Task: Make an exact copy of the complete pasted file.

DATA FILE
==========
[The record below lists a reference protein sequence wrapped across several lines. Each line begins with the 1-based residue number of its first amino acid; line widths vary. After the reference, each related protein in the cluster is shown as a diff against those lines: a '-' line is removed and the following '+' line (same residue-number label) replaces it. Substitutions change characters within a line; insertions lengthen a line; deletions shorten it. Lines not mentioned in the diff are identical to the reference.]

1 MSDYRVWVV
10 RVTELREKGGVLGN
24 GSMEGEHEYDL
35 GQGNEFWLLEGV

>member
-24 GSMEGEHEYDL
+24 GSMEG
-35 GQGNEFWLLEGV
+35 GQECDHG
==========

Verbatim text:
[The record below lists a reference protein sequence wrapped across several lines. Each line begins with the 1-based residue number of its first amino acid; line widths vary. After the reference, each related protein in the cluster is shown as a diff against those lines: a '-' line is removed and the following '+' line (same residue-number label) replaces it. Substitutions change characters within a line; insertions lengthen a line; deletions shorten it. Lines not mentioned in the diff are identical to the reference.]

1 MSDYRVWVV
10 RVTELREKGGVLGN
24 GSMEGEHEYDL
35 GQGNEFWLLEGV

>member
-24 GSMEGEHEYDL
+24 GSMEG
-35 GQGNEFWLLEGV
+35 GQECDHG